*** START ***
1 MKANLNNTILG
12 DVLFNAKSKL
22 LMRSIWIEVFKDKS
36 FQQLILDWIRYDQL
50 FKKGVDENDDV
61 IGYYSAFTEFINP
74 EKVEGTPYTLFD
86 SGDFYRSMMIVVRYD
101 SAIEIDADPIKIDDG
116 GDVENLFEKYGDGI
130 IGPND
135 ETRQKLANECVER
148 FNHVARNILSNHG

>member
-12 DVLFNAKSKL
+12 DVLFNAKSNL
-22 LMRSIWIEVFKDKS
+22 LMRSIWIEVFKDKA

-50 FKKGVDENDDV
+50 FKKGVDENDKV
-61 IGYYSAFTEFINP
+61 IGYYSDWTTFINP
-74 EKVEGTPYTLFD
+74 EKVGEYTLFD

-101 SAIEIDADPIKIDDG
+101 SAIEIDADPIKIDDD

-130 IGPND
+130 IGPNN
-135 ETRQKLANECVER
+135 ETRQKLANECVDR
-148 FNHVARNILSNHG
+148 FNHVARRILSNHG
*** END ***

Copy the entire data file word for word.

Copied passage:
1 MKANLNNTILG
12 DVLFNAKSKL
22 LMRSIWIEVFKDKS
36 FQQLILDWIRYDQL
50 FKKGVDENDDV
61 IGYYSAFTEFINP
74 EKVEGTPYTLFD
86 SGDFYRSMMIVVRYD
101 SAIEIDADPIKIDDG
116 GDVENLFEKYGDGI
130 IGPND
135 ETRQKLANECVER
148 FNHVARNILSNHG

>member
-12 DVLFNAKSKL
+12 DVLFNAKSNL
-22 LMRSIWIEVFKDKS
+22 LMRSIWIEVFKDKA

-50 FKKGVDENDDV
+50 FKKGVDENDKV
-61 IGYYSAFTEFINP
+61 IGYYSDWTTFINP
-74 EKVEGTPYTLFD
+74 EKVGEYTLFD

-101 SAIEIDADPIKIDDG
+101 SAIEIDADPIKIDDD

-130 IGPND
+130 IGPNN
-135 ETRQKLANECVER
+135 ETRQKLANECVDR
-148 FNHVARNILSNHG
+148 FNHVARRILSNHG